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Communication is what we do every day, day in and day out in the workplace. Communication with colleagues is what makes the difference between people taking you seriously, doing what you ask (without too many hassling), and being able to influence others.
It is worth taking some time to think about how you can improve your communication skills at work. Books are a great way for you to learn new techniques and see how others use them.
Here are my recommendations for the best books about communication in the workplace.
1. Crucial Conversations: Tools to Talk When There are High Stakes
Kerry Patterson, Joseph Grenny and Ron McMillan, Al Switzler, McGraw-Hill
This book has been sold over 5 million times and has thousands of Amazon reviews.
Although you might think that the title is about difficult conversations at work with others, there is also a section on how you should respond to someone starting a critical conversation. It’s always a good idea to consider how you might respond!
This book has been updated to reflect digital communication so make sure you have the most recent edition.
Best for: Keeping a conversation on the right track, even when things don’t go your way
2. Message not received: Why business communication is broken and how to fix it
Phil Simon (Wiley)
This book is well-thumbed. It’s fact-packed and well-researched. Simon’s goal is to make sure you can translate jargon into terms that people understand and can use.
Although the section on life beyond email remains relevant, your workplace may feel more collaborative since the 2020 pandemic.
Best for: Understanding the reasons communication is failing in the workplace and what you can do to fix it
3. Communication with Impact: Shut up and Listen
Theo Theobald (Palgrave Macmillan), Cary Cooper
This book will help identify the type of communicator that you are. It covers listening, persuasion and reading, as well as writing and talking. However, it is more about writing than any other type of comms. It’s probably a good thing, considering how much writing we do at work for communication.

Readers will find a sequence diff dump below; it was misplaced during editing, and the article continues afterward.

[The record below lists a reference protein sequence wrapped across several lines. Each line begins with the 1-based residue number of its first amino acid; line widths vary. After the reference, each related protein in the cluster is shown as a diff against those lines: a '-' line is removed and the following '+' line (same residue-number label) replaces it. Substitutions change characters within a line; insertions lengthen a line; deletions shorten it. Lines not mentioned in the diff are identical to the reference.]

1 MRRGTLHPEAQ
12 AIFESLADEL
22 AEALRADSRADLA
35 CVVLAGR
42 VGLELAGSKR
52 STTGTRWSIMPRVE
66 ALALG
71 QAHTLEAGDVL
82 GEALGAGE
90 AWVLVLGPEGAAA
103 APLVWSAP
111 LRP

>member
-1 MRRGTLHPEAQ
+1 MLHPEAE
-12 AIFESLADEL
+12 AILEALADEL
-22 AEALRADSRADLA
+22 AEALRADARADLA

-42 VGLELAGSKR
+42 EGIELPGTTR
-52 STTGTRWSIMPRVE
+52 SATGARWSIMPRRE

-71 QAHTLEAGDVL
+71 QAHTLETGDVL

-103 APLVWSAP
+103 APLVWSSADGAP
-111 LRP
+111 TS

Although the chapter on ‘rules and the tools’ feels a little out of date, the majority of the book is solid, practical advice that will help to communicate with confidence.
Best for: Practical how to’ tips
4. Can we talk? Seven Principles to Manage Difficult Conversations at work
Roberta Chinsky Matuson (Kogan Page)
This book shows you how to create the right environment for meaningful and worthwhile discussions, even when workplace conversations can be difficult and the stakes are high. It contains tips and examples from people who have successfully navigated difficult conversations (as well examples from those who failed).
This book can be your guide to having difficult conversations at work.
Best for: Preparing yourself for difficult conversations
5. Human-Centered Communication: A Business Case against Digital Pollution
Stephen Pacinelli (Greenleaf), and Ethan Beute
Virtual working is something you will be familiar with if you spend a lot time on Zoom and Microsoft Teams. These platforms can distract us from the important conversations we have at work.
This book argues that being more intentional and personal is the best way to build relationships and secure revenue. These authors offer guidance on how to communicate with colleagues, customers, and other stakeholders so that you can be more effective in your workplace communication.
Best for: Learning how you can be more confident and clear in a virtual environment
6. Neurodiversity at Work: A Neurodiverse Workforce can drive innovation, performace and productivity
Amanda Kirby (Kogan Page), and Theo Smith